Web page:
Part 2: Training

So I ended my previous post with the resolution to learn to code and build websites via an online bootcamp. I chose this medium because I felt there would be more value and resolve in something that I put money into as opposed to free. 

For anyone who has looked into online coding bootcamps before, you can attest to this: It can be exhausting because there are so many, so many options, so many “pitches.” Some are very intense, some more relaxed, some expensive, and others more affordable. 

Bloc

I settled with Bloc’s Part-Time Web Developer Track for my training. The part-time track requires about 20 hours a week which fit well with my full-time job. Also, it did not require that you be a coding guru already like some of the other bootcamps. 

Overall, everything about Bloc was a positive experience: My mentor was very helpful, the courses thorough, and they really challenged me to work things out on my own. It was a very rewarding trek and this training gave me a strong foundation by which to ground my coding journey. 

That being said, I dropped out at the outset of the Back-End portion of the course, which is about the mid-point. (Whats with all the hype about Ruby & Ruby on Rails? Meh). This had nothing to do with Bloc. It instead had to do with: 1. My strong preference for Front End Development over Back End; 2. My newfound annoyance with TDD, Test Driven Development (I understand the benefits, but I can’t help feeling that overall it just doubles the work); 3. And since I knew that I wanted to focus on Front End (CSS/JS/Angular, etc.), I could stop now and get half of my tuition reimbursed, cha-ching! 

Thus, I ended my time at Bloc.

WordPress

At this point I began to consider the workplace….what is my next step in getting a job in this field? As I began to explore my options I became very interested in the world of freelance. I’ve worked my entire adult life in cubicles and felt that if I was starting fresh in a new career, why not go all out? 

So what demand is out there for Front End freelancers? WordPress? Wait, I have been using WordPress for a few years now anyways and love it. Oh, and I now understand CSS and JavaScript! 

Thus, I decided to focus exclusively on WordPress development due to the large volume of people and companies who use it. 

And, at that point I kept running across these irresistible ads from a company called Skillcrush stating they can take me through a WordPress developer course, targeted for aspiring freelancers. After some research (and confirming that they were not an “all-girls” bootcamp), I signed up for the Freelance WordPress Developer Blueprint course…. Just take my money please!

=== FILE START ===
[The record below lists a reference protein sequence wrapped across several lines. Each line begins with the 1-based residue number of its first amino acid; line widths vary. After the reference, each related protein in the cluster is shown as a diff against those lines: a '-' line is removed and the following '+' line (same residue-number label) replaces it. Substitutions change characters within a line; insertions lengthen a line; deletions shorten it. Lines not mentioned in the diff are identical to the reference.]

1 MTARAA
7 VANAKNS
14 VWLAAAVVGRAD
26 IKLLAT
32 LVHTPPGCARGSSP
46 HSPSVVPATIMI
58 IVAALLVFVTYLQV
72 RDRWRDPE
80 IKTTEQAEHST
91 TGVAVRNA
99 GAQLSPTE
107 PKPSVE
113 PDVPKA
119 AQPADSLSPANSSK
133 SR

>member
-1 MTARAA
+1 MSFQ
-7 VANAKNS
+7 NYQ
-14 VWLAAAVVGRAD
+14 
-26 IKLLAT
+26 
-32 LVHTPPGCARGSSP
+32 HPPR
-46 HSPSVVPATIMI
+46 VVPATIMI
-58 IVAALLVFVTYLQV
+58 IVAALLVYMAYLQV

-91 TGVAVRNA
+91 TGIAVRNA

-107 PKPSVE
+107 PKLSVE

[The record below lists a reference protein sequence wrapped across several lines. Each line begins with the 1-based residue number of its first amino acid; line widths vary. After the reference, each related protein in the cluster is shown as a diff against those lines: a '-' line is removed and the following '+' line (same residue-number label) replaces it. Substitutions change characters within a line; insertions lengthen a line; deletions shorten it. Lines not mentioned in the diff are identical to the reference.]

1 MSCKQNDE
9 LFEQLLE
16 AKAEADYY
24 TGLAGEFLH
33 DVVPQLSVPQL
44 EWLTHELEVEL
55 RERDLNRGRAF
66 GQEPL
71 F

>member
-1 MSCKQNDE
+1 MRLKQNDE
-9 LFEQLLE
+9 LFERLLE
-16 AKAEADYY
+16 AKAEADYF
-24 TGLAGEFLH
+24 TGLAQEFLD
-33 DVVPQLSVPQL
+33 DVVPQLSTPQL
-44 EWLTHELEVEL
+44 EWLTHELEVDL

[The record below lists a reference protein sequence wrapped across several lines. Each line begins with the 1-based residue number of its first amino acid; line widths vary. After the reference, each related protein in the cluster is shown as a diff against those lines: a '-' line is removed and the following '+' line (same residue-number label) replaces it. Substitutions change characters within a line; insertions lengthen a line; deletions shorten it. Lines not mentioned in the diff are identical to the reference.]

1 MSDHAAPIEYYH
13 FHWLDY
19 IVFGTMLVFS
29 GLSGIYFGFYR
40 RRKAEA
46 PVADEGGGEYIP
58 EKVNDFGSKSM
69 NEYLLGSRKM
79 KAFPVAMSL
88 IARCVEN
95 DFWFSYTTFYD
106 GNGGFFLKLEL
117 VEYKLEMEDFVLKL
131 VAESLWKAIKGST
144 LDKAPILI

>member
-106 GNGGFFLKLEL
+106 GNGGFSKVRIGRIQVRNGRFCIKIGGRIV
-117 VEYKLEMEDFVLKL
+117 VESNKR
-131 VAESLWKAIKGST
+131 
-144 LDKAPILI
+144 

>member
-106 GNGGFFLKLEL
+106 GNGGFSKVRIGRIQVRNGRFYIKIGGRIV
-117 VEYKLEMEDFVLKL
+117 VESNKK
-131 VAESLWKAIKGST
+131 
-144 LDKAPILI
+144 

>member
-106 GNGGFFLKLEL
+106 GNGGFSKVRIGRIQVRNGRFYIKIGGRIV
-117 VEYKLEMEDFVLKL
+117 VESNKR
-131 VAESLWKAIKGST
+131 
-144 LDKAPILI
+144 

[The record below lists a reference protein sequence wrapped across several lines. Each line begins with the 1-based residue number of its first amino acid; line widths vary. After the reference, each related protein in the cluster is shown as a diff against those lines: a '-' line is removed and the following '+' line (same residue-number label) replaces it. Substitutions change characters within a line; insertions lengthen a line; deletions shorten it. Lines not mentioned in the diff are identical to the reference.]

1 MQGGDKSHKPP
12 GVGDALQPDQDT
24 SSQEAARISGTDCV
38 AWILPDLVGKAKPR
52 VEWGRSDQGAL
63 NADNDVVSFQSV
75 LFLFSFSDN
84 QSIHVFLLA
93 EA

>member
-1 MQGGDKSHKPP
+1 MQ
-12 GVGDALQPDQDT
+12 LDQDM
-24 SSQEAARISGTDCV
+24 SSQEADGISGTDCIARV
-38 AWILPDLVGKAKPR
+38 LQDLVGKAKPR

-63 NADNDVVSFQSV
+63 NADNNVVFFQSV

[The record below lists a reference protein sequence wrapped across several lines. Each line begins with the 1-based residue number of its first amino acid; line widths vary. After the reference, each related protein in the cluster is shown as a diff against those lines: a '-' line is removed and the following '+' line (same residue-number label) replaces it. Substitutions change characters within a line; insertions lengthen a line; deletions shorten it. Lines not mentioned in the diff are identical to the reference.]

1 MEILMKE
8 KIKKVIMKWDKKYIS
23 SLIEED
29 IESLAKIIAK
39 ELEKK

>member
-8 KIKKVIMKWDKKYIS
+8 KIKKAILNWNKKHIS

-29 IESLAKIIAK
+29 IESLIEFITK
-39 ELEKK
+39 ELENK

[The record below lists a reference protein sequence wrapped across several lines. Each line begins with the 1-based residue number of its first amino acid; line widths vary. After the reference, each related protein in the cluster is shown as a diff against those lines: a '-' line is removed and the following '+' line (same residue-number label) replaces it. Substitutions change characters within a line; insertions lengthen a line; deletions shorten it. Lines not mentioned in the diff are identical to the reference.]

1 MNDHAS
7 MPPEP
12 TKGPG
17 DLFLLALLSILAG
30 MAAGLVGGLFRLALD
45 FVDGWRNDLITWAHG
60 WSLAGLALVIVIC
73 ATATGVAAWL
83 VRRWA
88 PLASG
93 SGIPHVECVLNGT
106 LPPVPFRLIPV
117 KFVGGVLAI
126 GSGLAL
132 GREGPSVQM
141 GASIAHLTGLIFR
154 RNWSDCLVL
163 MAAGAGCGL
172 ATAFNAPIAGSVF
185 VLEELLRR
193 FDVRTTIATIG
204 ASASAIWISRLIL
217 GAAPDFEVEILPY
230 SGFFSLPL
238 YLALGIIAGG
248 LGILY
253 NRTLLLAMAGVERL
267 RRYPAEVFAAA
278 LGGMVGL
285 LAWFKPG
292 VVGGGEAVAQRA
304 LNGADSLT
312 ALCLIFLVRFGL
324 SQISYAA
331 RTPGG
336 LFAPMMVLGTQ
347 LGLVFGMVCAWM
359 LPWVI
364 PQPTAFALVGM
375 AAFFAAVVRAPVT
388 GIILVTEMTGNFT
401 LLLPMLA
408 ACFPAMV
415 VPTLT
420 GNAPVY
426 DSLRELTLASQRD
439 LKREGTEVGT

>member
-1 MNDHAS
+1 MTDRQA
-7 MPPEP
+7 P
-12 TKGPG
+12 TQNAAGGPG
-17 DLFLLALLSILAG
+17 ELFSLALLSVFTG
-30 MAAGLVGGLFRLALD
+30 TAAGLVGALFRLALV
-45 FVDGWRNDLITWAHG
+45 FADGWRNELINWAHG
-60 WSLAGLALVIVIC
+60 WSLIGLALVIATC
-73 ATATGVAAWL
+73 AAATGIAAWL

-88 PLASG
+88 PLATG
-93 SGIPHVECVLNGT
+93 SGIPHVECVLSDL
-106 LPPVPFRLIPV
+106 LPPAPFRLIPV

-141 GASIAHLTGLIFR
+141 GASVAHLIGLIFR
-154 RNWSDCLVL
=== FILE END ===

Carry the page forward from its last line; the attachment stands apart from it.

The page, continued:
Skillcrush

The blueprint package I chose included Front End Development, WordPress Development, and Web Design. I must admit that I did not go through the course properly in the 3 month layout, but jumped straight to the WordPress development blueprint (I will revisit this in a later post). 

This blueprint was EXACTLY what I needed to get my mind around the structure of the WordPress CMS, and I am thankful I took this course (and I get lifetime access to it!).

I learned the overall structure, template tags, basic PHP, custom post types, how to integrate advanced custom fields, best practices and workflow, how to begin freelancing with WordPress, etc., etc.

An invaluable investment in my opinion (and again, yes men you can sign up…).

At this point, now that I had a solid foundation to build on, I felt confident to move forward with WordPress development, and more specifically “Freelance” WordPress development. 

So…..I guess my next step is to put together a website and getting myself out there? 

We’ll talk about that in Part 3. 

If you have any questions for me, please ask!!

The Takeaway

Every aspiring web developer/designer needs training. HTML, CSS, and a basic understanding of JS, are required. 

That being said, learning to code is a lifelong pursuit. You will never reach that finish line. There is a temptation to feel like you must learn “one more thing” before you can actually get out there and pursue this career. Thus, many CodeNewbies spend years learning, never reaching a point where they are “ready.” More about that here

So look, establish a solid foundation and then step out towards your goal, and as you step out continue learning along the way.

Perhaps its a bootcamp, or Free Code Camp, or Udemy, or Lynda.com, but whatever medium you choose get yourself a solid foundation by which to build on. Once you have that foundation, step out. 

Other Posts In This Series:

Are you a CodeNewbie?Tell me about your journey below, I’d love to hear it!

Travis Rodgers

Buy Me a Coffee at ko-fi.com

Hi, I'm the Travis in Travis.Media. I'm a self-taught software developer, blogger, and YouTuber, sharing everything I'm learning along the way.

Show comments